Haversham

Haversham is a village in north Buckinghamshire in the United Kingdom, very near to the new city of Milton Keynes.

Haversham is a community made up of two parts, the ‘old village’ and ‘the estate’. It is built in the Great Ouse valley and has stunning scenery of water meadows, weeping willows, kingfishers, swans and the bubbling, meandering river that is a mecca for anglers.

When the great city of Milton Keynes was being developed much of the sand and gravel was extracted from the valley around Haversham so now we are left with lovely lakes, wetlands and walks in protected sanctuaries where many different kinds of birds, flowers and insects thrive.

The ‘old village’ area is dominated by the magnificent church of St Mary, standing on the hill looking down the High Street towards the village Inn, The Greyhound, an alehouse tied to Greene King, from Bury St. Edmunds. To drink the nectar that is the ‘Abbot Ale’ on a warm sunny evening, out in the garden, looking across to the lakes, is a pleasure to behold!

Most of the houses are made of stone, built following the main artery through the village that would have linked the old town of Wolverton to Olney and then on to Northampton. Most of the farms directly in the village have now gone, converted, sympathetically, to “barn conversions”.

The great Church Farm is the last surviving working farm remaining in the village and has been owned throughout the last century by the same family. It is still an area of mixed farming and the farms now thrive out on the fringes of the village, still in the parish, producing milk, beef and crops. Many houses have paddocks in which to graze horses and they can be heard clip-clopping down the street on many a day.

The ‘Estate’ was built in 1936, halfway between the old village and the town of Wolverton. It was built to house managers and workers for the large busy railway works based in the ‘Railway’ town of Wolverton, just a mile away on the other side of the river. A great distinction that Wolverton had: it was the location for the Royal Train when not being used!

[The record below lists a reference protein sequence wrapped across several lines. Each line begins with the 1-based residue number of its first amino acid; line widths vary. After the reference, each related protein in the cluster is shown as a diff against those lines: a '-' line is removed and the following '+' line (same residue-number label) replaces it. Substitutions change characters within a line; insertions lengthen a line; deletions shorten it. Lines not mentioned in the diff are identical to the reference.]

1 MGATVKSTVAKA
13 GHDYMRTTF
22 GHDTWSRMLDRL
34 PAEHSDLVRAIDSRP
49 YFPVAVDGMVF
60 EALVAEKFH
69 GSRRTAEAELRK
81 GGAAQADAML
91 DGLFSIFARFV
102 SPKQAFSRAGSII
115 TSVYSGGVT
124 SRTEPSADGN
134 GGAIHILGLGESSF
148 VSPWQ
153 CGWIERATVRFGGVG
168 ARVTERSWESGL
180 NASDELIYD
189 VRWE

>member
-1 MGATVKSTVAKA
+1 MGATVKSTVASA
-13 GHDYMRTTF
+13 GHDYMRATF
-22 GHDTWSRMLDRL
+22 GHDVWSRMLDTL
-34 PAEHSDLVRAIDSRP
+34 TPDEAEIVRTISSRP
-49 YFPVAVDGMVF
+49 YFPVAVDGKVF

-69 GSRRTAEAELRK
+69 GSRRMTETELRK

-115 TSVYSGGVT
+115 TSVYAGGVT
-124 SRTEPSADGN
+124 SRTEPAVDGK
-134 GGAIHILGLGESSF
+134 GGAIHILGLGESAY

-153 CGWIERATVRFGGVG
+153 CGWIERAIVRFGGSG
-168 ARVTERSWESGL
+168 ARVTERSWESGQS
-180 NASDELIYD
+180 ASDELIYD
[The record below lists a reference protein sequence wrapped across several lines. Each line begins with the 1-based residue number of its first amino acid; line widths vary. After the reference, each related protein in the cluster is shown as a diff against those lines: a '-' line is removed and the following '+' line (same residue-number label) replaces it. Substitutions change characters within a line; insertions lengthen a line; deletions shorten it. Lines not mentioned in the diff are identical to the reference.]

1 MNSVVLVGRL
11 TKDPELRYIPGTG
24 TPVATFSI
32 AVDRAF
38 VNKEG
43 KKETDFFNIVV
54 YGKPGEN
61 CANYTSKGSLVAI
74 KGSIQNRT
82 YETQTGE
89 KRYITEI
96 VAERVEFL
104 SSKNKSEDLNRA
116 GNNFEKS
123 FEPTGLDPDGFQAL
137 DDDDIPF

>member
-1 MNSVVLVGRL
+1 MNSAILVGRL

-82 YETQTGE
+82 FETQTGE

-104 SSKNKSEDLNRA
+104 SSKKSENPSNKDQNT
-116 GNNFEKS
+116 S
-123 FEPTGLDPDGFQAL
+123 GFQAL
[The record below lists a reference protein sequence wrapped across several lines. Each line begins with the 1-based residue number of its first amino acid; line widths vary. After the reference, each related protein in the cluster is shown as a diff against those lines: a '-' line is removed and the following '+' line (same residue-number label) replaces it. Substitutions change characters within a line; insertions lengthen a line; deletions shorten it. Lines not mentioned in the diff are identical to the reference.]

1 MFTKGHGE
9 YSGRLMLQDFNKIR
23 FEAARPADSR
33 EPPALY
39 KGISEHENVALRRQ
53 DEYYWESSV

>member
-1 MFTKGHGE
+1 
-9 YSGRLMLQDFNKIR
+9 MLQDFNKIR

Once the estate was complete it more than doubled the number of residents of the village and so a new school was also built within the estate. At one time it also contained a post office and shops but all have now gone, as the great cathedrals known as ‘the superstores’ encroach closer and closer meaning greater convenience for shoppers.

With so few bus routes coming through the village a car is an important and necessary implement but can cause congestion at peak times, because the road through the estate is a rat run for the surrounding villages to get to and from their work in Milton Keynes. For all that to live in the country with the facilities that the great city has to offer on our doorstep, is magnificent.

There are many beautiful walks around the parish and beyond, taking in the countryside, many woods, including some with Bluebells, the river, lakes and the Grand Union Canal, which also cuts past. In fact, close by can be seen two aqueducts for the canal. One is an old iron bridge and the other a new concrete structure taking it over a main road in Milton Keynes.